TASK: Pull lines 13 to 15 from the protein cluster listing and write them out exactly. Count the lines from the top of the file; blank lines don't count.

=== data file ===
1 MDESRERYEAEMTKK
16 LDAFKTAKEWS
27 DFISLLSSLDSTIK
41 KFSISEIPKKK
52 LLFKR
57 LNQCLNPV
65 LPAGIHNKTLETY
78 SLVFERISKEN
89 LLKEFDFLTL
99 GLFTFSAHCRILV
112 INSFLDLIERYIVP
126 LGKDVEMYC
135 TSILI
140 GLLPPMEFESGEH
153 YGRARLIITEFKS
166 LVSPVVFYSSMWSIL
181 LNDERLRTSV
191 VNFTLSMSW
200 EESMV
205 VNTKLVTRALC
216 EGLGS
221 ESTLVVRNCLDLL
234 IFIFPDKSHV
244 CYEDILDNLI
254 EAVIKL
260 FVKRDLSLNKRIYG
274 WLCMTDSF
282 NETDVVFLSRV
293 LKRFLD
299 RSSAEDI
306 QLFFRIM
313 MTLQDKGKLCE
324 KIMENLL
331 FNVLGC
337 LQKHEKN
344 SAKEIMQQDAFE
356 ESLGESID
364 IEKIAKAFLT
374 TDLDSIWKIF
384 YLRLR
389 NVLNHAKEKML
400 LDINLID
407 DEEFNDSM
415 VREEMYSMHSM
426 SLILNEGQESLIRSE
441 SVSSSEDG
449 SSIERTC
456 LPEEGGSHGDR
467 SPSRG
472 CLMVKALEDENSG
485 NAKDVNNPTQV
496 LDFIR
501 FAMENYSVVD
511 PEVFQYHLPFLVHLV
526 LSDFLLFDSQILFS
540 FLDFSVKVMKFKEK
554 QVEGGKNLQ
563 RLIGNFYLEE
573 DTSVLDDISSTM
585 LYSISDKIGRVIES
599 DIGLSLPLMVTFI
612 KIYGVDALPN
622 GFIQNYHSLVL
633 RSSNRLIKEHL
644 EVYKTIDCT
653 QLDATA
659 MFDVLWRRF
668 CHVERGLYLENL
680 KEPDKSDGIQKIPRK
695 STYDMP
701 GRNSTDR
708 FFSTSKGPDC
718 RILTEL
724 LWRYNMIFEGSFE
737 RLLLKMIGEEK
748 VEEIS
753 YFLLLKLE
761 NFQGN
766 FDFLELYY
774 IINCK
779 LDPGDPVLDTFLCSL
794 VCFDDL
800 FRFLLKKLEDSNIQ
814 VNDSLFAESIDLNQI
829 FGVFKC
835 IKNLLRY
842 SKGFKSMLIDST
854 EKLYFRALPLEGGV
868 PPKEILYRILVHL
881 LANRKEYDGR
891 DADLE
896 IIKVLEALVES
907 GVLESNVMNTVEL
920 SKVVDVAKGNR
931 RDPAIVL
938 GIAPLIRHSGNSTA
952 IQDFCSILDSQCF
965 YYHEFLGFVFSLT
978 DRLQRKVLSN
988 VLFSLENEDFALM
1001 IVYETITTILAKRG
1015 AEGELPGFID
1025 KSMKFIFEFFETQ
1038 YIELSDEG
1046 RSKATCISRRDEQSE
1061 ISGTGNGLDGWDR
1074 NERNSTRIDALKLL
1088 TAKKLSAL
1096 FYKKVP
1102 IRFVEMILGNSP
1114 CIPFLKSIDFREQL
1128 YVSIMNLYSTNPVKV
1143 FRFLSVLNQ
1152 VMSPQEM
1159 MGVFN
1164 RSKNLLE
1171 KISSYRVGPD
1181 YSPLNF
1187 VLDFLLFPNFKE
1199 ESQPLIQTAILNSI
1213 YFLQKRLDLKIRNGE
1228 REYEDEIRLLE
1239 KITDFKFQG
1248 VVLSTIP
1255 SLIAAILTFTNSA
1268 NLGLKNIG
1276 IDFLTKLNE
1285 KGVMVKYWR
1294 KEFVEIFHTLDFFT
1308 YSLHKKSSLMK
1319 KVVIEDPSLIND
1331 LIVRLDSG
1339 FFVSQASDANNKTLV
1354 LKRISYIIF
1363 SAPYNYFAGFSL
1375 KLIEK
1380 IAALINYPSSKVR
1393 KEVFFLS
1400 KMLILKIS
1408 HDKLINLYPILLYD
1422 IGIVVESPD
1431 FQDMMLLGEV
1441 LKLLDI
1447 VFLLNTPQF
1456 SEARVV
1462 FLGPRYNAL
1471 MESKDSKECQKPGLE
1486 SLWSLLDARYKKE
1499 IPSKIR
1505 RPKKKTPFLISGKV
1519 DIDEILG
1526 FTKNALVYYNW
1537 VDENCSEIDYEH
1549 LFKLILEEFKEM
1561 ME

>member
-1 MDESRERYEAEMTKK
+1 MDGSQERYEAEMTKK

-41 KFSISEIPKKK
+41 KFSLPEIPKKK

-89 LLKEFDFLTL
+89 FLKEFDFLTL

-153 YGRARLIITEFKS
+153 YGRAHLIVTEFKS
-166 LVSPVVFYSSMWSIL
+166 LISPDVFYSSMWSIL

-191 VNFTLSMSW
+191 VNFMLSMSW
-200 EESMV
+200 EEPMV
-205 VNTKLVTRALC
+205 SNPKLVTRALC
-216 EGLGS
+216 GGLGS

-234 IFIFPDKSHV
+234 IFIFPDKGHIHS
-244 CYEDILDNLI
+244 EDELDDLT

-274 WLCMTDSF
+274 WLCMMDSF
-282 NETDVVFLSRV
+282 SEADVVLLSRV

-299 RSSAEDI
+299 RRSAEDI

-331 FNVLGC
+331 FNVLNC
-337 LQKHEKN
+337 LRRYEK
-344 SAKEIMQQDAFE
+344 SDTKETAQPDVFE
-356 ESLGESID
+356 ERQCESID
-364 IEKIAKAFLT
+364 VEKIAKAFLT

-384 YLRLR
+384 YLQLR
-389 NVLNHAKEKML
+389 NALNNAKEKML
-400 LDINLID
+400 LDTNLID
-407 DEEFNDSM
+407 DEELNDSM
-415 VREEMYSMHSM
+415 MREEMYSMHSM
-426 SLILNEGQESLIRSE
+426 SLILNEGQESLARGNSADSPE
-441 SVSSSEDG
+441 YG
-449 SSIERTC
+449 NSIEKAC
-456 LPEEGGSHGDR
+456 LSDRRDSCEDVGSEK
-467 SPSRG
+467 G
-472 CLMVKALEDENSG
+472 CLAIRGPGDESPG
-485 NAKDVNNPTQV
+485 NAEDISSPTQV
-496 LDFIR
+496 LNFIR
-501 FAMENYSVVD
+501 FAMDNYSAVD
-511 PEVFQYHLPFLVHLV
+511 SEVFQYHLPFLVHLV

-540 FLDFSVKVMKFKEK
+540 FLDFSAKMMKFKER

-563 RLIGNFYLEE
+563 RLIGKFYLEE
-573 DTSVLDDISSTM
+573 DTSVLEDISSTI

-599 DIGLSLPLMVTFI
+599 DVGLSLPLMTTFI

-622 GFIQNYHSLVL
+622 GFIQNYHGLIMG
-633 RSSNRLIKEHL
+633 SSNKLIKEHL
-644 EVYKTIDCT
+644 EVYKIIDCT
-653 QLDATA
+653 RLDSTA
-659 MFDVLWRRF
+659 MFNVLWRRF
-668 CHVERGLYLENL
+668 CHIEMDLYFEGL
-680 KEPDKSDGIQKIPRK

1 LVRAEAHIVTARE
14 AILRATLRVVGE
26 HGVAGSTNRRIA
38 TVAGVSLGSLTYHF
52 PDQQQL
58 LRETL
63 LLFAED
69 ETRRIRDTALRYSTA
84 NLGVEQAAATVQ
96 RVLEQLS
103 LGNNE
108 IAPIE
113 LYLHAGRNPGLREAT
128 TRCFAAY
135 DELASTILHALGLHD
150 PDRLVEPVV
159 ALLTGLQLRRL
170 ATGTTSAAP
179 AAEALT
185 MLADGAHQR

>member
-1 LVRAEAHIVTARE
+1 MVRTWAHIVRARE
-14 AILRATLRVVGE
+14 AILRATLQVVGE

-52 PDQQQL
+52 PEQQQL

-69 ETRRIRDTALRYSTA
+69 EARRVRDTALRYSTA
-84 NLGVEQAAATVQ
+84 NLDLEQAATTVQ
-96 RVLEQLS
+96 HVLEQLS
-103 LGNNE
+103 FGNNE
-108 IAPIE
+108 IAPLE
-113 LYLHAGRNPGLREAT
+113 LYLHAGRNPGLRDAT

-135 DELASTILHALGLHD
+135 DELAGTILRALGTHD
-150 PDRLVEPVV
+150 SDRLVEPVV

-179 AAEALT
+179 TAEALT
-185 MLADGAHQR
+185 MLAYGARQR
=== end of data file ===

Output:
135 TSILI
140 GLLPPMEFESGEH
153 YGRARLIITEFKS